VALE — Men account for more than 63 percent of people who have been reported missing in Oregon in the last five years. A recent search in Malheur County added to that trend.
The Malheur County Sheriff’s Office has wrapped up its investigation of a recent search and rescue operation in which teams discovered the body of Silas Wrigley, 69, in the Succor Creek area.
Wrigley had come to Malheur County on an extended fishing trip, and the search for him began shortly after his abandoned truck was discovered on a remote two-track road. The search began Aug. 22 and went through Aug. 29.
Though they aren’t able to prove it, investigators believe Wrigley was led astray by a GPS system, according to Sheriff Brian Wolfe. Based on information on that system, Wrigley appeared to have missed the turnoff to go to Lake Owyhee, Wolfe said. It looked like the GPS recalculated, and Wrigley followed the route.
“We caution folks to kind of have an idea of where you’re going, and once you’re on an unmaintained road, if something is not feeling or looking right, turn around,” Wolfe said.
Let people know where you’re going, and if you change your route, let them know how and why, he added.
“All those things are important,” Wolfe said.
No matter what the cause of someone getting lost, search and rescue operations are a statutory requirement of each county sheriff’s office in Oregon, Wolfe said.
And while nobody is thinking about the cost while conducting a search, the fact is those missions are unfunded by the state; it is up to each county to come up with the money.
George Kleinbaum, who has been the state search and rescue coordinator for 21 years, said he believes that is an important aspect of the statute. He noted that counties can have differing search needs based on varying geography.
“This makes sure that a county with a healthier budget isn’t funding counties that have a more difficult budget,” he said.
Though he’s aware that some counties struggle to come up with money, Kleinbaum said he thinks this is the only way other counties won’t be responsible for another’s search and rescue missions.
The state has no money to pay for searches, he added. It doesn’t even pay for the volunteers’ initial mandatory trainings.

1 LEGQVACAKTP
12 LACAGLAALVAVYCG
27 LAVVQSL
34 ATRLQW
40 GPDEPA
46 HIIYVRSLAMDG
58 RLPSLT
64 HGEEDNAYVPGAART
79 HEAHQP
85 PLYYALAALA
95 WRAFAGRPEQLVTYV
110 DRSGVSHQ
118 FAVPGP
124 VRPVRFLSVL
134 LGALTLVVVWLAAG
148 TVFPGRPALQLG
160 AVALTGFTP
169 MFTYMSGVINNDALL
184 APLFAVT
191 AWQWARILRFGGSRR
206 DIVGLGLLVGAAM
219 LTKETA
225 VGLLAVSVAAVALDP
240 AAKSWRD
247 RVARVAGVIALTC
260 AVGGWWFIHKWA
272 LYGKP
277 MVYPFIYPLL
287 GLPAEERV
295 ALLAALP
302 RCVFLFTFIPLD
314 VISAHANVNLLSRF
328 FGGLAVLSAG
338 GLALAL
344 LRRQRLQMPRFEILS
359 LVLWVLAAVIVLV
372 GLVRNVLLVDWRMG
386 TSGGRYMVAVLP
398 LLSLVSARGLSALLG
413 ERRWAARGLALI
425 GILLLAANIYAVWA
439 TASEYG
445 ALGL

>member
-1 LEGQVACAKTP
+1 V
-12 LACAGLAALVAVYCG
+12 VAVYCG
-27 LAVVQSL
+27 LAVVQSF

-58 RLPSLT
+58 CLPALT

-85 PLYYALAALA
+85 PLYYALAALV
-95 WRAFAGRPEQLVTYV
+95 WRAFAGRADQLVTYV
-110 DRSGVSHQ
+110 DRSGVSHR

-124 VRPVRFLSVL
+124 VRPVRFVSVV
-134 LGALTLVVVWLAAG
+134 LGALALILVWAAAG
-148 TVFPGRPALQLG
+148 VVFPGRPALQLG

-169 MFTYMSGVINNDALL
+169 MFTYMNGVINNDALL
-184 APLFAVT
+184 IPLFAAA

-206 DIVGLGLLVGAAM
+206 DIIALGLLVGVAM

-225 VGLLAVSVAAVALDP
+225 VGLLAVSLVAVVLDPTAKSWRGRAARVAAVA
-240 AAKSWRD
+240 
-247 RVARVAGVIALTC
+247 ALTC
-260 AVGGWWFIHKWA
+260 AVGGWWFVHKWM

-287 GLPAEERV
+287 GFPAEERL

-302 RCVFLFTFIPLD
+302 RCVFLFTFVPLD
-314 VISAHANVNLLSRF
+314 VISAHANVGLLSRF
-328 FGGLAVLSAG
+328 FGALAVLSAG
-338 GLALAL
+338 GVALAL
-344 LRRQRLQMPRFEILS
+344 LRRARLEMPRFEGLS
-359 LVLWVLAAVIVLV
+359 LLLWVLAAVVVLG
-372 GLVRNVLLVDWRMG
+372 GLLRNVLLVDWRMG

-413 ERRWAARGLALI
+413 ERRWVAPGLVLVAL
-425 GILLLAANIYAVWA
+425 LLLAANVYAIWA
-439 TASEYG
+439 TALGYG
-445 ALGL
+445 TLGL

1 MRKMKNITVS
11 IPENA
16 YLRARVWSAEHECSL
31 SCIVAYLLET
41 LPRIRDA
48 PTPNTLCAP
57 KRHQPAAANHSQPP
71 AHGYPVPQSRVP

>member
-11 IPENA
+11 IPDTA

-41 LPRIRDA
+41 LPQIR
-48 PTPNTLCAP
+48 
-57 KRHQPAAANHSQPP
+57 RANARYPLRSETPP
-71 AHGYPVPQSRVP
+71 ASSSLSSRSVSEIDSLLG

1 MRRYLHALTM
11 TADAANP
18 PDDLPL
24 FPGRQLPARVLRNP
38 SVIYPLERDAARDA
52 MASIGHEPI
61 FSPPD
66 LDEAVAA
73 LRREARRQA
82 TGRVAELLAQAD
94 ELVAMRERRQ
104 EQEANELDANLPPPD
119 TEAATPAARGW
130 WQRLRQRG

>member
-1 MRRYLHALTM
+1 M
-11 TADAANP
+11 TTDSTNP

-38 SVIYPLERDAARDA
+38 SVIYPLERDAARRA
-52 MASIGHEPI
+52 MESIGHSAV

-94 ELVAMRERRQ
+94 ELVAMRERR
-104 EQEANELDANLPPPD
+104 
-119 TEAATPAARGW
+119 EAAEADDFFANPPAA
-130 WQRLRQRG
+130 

Malheur County Search and Rescue has between 80 and 100 volunteers. The budget allocates $6,000 each year to spend on search and rescue, and Malheur County averages about 12 to 15 searches per year. Most of those searches take about five or six hours.
In Wrigley’s case, it took an entire week, and out-of-pocket expenses exceeded the budget. The total out-of-pocket expenses were about $7,000 and included motel rooms, food and water, aircraft rentals and fuel.
But the overall cost of the search, when 989 man hours were taken into consideration, was $18,358.67.
While those man hours didn’t cost the county extra, they are counted in the overall cost.
“Let me be real clear that $11,300 of that cost was the cost that it would take to pay our full-time people who were already on the payroll,” Wolfe said.
The last time Wolfe can remember a search taking that long within Malheur County was about 17 years ago.
The only kickback the county receives from the state is reimbursement for aircraft fuels and oils. The Oregon State Sheriff’s Association has an advisory group that has mulled over how to get help from the state to pay for missions, Wolfe said.
They’ve talked about how to get a legislative adoption of some kind of fee tacked on to hunting licenses. But Wolfe said he has mixed feelings about that.
“Why make every hunter in Oregon pay an extra dollar when they aren’t the only ones you go searching for?” he asked
One group does pay a fee for search and rescue missions: pilots. That is thanks to pilot registration fees, which are used toward aviation assistance, Kleinbaum said.
Counties can send families or those rescued a bill for up to $500 after a search, but Malheur County doesn’t do that, Wolfe said. The county does, however, send a report that shows a breakdown of the costs.
Out of all the bills Malheur County has ever sent people, Wolfe could recall only one group that paid. That search was for high-school boys who got multiple vehicles stuck in the middle of a mud bog while four-wheeling in the desert.
Their parents made them pay off the bill.
“Those boys actually paid us, not the parents,” Wolfe said. “I think they taught great life lessons to those boys.
“We’ve been really lucky. It’s very seldom we have a search in Malheur County that we go into several operation periods,” Wolfe added.
An operation period in Malheur County is about 24 hours.
In addition to the money allocated by the county each year, local volunteers work to find other ways to come up with money.
Volunteers with Malheur County Search and Rescue have a cook shack, Wolfe said. The majority of their money comes from sales of hamburgers from that shack at the Vale and Jordan Valley rodeos.
The volunteers do more than just raise money.
“Volunteers take their own equipment, vehicles and time to go find people when there is a mission,” Wolfe said. “They are very dedicated people and provide a great service in Malheur County.”
Donations have come in over time in the form of money or vehicles, even a camp trailer. While the donations are appreciated, Wolfe said, they typically don’t come anywhere close to the expenditure.
Searches can be costly, said Rod Knopp, coordinator for field operations for Idaho Mountain Search and Rescue, one of the agencies that assisted in the search for Wrigley.
Even so, Idaho Mountain Search and Rescue has a policy to not charge anyone for their assistance, Knopp said.
There is a general debate about the cost of searches, he said. There is talk on occasion about the value of volunteers in search and rescue.
“There is value there, but not necessarily a cost to society,” he said.